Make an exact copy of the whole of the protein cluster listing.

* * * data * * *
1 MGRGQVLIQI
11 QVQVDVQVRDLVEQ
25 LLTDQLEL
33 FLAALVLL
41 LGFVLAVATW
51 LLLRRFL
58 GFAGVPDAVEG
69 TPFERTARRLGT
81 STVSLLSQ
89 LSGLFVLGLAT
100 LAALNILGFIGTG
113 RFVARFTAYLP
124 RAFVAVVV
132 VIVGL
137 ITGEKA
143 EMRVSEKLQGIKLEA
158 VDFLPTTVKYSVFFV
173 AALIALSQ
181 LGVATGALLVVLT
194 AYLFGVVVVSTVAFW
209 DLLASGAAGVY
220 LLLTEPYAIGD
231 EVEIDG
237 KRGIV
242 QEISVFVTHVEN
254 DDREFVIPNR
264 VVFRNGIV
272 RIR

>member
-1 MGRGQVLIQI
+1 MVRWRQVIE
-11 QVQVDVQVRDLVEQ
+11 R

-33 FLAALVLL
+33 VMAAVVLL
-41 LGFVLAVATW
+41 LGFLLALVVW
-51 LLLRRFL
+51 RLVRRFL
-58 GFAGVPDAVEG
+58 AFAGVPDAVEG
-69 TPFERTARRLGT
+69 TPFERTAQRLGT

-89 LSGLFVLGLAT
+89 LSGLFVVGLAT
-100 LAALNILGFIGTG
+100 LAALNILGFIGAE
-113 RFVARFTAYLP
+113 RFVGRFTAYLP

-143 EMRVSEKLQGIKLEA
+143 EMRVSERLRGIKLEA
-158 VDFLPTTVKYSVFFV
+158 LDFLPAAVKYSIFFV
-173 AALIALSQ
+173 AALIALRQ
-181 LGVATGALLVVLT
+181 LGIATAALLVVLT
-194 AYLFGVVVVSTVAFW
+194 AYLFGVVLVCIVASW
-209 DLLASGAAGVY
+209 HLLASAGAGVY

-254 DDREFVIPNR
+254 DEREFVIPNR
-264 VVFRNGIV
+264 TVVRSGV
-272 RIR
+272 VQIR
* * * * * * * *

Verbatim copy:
1 MGRGQVLIQI
11 QVQVDVQVRDLVEQ
25 LLTDQLEL
33 FLAALVLL
41 LGFVLAVATW
51 LLLRRFL
58 GFAGVPDAVEG
69 TPFERTARRLGT
81 STVSLLSQ
89 LSGLFVLGLAT
100 LAALNILGFIGTG
113 RFVARFTAYLP
124 RAFVAVVV
132 VIVGL
137 ITGEKA
143 EMRVSEKLQGIKLEA
158 VDFLPTTVKYSVFFV
173 AALIALSQ
181 LGVATGALLVVLT
194 AYLFGVVVVSTVAFW
209 DLLASGAAGVY
220 LLLTEPYAIGD
231 EVEIDG
237 KRGIV
242 QEISVFVTHVEN
254 DDREFVIPNR
264 VVFRNGIV
272 RIR

>member
-1 MGRGQVLIQI
+1 MVRWRQVIE
-11 QVQVDVQVRDLVEQ
+11 R

-33 FLAALVLL
+33 VMAAVVLL
-41 LGFVLAVATW
+41 LGFLLALVVW
-51 LLLRRFL
+51 RLVRRFL
-58 GFAGVPDAVEG
+58 AFAGVPDAVEG
-69 TPFERTARRLGT
+69 TPFERTAQRLGT

-89 LSGLFVLGLAT
+89 LSGLFVVGLAT
-100 LAALNILGFIGTG
+100 LAALNILGFIGAE
-113 RFVARFTAYLP
+113 RFVGRFTAYLP

-143 EMRVSEKLQGIKLEA
+143 EMRVSERLRGIKLEA
-158 VDFLPTTVKYSVFFV
+158 LDFLPAAVKYSIFFV
-173 AALIALSQ
+173 AALIALRQ
-181 LGVATGALLVVLT
+181 LGIATAALLVVLT
-194 AYLFGVVVVSTVAFW
+194 AYLFGVVLVCIVASW
-209 DLLASGAAGVY
+209 HLLASAGAGVY

-254 DDREFVIPNR
+254 DEREFVIPNR
-264 VVFRNGIV
+264 TVVRSGV
-272 RIR
+272 VQIR